• Early Revenue Generation & Fiscal Benefits for the City: For the affordable housing fees and the climate change contribution, the Hospitals have offered to provide these funds in three equal payments: the first upon receiving full and complete project entitlements from the City of Palo Alto; the second upon approval of foundation permits of the first Hospital buildings; the last payment upon issuance of occupancy permits for the first constructed of the Hospital buildings. Typically, fees are not paid until later in the development process when individual building permits are issued or at final occupancy. Additionally, the Hospitals and the Stanford School of Medicine have proposed to contribute $1.1 million to the City in the event of a potential operating deficit from the City servicing the Project. While the Fiscal Impact Report prepared by the Hospitals' economic consultant CBRE shows an operating surplus of about $8.4 million for the City over the 30 year Development Agreement period, a report prepared by the City's consultant shows a potential deficit of $1.1million. The $1.1 million contribution proposed by the Hospitals and the School of Medicine would cover the City in the case of a possible revenue deficit.

Over the Development Agreement period, an additional $750,000 is projected by the Hospitals voluntarily obtaining a use tax direct payment permit from the State of California in order to increase the local tax allocation of the Hospitals' purchases.

"Packard Children's Hospital and Stanford Hospital & Clinics provide a wide array of services, particularly emergency and trauma services, along with participation with the City in disaster planning and management," Peterson said. "All of these services create a health and safety net for the community."

Peterson added many of the community physicians in Palo Alto and on the Peninsula received their training at the Stanford School of Medicine. He underscored that while the two hospitals are part of Stanford University, they are separate financial entities. "When it comes to clinical services, the Hospitals, not the University, are responsible. The mitigations, costs, community benefits and fees from the project will come from the Hospitals, not from Stanford University," he said.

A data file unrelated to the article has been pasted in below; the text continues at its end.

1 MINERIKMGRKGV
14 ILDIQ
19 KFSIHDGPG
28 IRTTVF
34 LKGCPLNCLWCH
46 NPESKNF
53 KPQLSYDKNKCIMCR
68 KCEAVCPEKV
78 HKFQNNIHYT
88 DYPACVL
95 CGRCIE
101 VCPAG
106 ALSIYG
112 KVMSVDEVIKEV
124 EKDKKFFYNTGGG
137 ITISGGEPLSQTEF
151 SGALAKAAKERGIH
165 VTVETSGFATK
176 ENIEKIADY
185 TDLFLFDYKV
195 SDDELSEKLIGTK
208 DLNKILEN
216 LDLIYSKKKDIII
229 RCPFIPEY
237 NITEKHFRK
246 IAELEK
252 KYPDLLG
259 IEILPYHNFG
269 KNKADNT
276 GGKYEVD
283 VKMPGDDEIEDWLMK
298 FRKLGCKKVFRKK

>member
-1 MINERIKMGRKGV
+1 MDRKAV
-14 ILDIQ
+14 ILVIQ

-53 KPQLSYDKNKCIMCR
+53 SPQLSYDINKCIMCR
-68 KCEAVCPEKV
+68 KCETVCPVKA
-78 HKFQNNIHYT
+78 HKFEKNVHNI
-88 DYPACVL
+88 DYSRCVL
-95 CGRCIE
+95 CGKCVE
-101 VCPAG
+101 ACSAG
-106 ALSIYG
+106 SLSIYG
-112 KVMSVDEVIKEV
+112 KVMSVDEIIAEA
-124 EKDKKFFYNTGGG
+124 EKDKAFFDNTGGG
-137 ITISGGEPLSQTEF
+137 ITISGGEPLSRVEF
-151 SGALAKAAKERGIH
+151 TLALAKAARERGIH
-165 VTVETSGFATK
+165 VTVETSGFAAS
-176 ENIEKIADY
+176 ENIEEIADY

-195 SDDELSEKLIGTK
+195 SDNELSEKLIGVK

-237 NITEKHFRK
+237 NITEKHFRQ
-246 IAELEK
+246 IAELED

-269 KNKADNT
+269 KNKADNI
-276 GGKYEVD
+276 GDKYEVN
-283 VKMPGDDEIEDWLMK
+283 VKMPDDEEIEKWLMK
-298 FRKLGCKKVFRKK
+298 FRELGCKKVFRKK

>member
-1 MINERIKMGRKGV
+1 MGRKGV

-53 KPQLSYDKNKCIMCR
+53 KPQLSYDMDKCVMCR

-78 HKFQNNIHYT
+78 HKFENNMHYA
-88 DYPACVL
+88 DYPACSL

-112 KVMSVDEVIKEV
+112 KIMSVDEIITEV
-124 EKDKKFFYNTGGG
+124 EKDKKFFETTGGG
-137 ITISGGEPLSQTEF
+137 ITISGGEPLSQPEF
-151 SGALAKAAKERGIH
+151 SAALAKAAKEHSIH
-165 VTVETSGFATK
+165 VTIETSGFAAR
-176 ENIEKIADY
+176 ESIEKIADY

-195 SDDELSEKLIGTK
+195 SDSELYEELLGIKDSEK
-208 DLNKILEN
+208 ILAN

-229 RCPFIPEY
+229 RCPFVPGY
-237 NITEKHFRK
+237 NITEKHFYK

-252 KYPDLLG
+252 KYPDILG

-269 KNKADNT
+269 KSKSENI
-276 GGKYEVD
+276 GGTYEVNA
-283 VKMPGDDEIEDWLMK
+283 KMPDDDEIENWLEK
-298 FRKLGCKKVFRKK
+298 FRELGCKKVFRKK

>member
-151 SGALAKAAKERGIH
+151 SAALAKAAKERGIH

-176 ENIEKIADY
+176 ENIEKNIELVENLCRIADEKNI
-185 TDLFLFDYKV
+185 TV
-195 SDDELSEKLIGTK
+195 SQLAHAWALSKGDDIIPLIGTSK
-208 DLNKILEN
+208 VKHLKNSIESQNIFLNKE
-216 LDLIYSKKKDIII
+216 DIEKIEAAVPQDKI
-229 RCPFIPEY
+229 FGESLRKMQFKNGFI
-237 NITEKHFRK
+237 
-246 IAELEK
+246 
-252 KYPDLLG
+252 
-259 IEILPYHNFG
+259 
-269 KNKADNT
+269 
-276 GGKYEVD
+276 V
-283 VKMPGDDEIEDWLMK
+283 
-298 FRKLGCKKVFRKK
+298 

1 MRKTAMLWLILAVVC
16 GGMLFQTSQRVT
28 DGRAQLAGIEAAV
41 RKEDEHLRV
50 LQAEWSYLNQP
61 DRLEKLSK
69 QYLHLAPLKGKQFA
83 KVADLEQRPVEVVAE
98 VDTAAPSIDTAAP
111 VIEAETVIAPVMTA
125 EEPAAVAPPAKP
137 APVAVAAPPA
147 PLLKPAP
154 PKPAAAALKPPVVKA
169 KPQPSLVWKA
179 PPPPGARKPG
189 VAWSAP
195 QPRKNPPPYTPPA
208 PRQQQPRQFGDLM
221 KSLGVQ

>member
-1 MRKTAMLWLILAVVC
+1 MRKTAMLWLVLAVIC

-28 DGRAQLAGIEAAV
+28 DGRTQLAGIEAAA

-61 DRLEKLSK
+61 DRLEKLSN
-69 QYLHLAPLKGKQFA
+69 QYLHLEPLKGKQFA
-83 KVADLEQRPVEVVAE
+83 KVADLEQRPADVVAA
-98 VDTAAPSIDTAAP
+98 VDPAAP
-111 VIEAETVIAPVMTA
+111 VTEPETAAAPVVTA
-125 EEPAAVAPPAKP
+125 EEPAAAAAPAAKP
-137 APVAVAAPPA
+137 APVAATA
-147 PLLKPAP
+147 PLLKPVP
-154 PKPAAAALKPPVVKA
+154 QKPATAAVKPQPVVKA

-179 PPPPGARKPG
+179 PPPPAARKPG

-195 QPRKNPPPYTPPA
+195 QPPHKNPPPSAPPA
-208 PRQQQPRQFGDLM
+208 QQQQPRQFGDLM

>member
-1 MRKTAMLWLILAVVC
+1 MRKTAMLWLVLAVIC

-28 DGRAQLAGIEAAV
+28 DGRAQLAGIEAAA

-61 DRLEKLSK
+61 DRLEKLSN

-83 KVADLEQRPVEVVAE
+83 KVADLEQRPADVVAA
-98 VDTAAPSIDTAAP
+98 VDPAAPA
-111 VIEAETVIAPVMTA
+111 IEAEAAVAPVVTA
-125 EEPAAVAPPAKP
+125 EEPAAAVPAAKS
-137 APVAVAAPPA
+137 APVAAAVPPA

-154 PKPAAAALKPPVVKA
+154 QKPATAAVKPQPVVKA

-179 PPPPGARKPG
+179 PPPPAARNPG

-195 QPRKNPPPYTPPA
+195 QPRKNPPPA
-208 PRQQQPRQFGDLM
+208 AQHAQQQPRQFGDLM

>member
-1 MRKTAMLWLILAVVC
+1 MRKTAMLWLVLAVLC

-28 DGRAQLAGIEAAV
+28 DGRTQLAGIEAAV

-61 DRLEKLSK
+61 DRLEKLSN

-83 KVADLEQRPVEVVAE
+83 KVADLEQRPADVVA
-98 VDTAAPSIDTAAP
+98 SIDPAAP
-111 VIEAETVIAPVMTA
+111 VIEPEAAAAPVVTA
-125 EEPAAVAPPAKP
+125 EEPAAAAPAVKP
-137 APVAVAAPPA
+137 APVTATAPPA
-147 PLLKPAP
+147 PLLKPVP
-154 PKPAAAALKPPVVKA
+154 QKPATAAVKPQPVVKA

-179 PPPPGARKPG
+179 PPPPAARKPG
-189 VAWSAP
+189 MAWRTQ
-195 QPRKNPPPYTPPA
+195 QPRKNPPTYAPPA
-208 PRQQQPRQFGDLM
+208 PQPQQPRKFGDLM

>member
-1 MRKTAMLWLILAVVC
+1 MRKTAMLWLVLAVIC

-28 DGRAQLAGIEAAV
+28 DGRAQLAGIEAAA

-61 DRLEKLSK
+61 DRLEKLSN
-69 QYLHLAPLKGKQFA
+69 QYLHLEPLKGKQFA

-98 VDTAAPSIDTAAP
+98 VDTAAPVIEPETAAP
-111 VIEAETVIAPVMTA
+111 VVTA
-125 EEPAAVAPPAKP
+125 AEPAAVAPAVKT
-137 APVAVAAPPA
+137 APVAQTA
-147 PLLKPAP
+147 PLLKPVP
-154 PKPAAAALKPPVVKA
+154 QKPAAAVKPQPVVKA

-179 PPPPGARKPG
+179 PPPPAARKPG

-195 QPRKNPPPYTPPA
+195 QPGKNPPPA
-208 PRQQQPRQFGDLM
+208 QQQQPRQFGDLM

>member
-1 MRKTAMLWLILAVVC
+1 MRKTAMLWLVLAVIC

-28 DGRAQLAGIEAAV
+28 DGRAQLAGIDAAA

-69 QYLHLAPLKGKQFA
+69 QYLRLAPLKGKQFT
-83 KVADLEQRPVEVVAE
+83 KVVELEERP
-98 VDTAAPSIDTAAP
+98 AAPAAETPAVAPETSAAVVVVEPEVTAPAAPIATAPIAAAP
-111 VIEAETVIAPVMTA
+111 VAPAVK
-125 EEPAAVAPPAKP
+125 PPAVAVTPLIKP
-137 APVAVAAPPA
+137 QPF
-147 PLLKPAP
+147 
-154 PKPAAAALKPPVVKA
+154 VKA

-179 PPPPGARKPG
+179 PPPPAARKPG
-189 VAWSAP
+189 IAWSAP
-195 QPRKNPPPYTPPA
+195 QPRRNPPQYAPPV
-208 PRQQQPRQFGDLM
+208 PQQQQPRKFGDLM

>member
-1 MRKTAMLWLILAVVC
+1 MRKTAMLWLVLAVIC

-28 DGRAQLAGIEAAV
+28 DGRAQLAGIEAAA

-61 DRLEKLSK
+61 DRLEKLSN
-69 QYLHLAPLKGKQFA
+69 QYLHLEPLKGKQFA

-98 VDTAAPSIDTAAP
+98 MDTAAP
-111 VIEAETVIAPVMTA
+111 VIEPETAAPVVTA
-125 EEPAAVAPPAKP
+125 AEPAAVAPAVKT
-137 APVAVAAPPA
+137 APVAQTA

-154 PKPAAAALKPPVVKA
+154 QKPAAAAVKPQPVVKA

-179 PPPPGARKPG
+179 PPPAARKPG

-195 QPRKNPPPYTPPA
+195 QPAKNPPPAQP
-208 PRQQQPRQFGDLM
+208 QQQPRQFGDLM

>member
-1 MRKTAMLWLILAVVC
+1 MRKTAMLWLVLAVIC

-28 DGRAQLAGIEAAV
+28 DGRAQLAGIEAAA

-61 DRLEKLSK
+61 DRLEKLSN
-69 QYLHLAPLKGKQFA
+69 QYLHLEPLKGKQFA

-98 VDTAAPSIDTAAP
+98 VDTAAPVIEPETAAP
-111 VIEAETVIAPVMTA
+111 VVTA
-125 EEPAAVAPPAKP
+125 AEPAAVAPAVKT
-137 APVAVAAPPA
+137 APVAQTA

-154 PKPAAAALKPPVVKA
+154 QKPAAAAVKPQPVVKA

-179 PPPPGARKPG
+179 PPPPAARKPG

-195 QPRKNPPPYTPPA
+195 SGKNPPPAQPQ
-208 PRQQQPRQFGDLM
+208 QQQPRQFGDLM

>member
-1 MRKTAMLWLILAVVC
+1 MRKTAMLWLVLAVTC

Other Community Benefits in the package include:

  • Affordable Housing Contribution: Although the Hospitals are exempt from the City's housing impact fee requirements on hospital space developed, the proposal includes a contribution of $23.2 million to the City to support affordable housing and sustainable neighborhood and community development in Palo Alto.
  • Community Health Contributions: The Hospitals will contribute $4 million to the City for community health, wellness, and /or safety programs within Palo Alto. The Hospitals will work with the City to assist in selecting possible community or services to receive funding. The Hospitals will also provide $3 million over 10 years for in-patient and out-patient services at both Hospitals to assist Palo Alto residents who have self-payment responsibility that is greater than their financial means. This program is in addition to the Hospitals' charity policies and any coverage by the new federal Health Care and Education Reconciliation Act.
  • Transit Linkages: To further encourage the use of Caltrain, bus and other transit services and enhance pedestrian and bicycle connections between the Hospitals and downtown Palo Alto, the Hospitals will provide up to $3.35 million for pedestrian and roadway improvements linking the Palo Alto Transit Station to El Camino Real, Quarry and Welch Roads.
  • Fiscal Benefits: Beyond the community benefit of having new hospitals and the community benefits package offered, the Renewal Project is also estimated to provide $18 million in taxes and fees to the City of Palo Alto as a result of the proposed construction of new facilities. The Hospitals, which have some 7,000 employees at the Stanford University Medical Center, are undertaking the Renewal Project. Overall, a total of 1.3 million square feet of net new space is expected by 2025. The replacement of the Stanford School of Medicine laboratories will be limited to the amount of square footage currently being used. At a time when the healthcare industry is one of the few sectors of the economy that is continuing to make new hires, the report predicts that SUMC will have 2,243 additional employees by 2025.

"We will continue to work with the City on how best allocate the community benefit contained in our offer," said Peterson. "However, considering the growing economic challenges facing the Hospitals, our flexibility is limited to the dollar value of the additional offered community benefits contained in the updated proposal."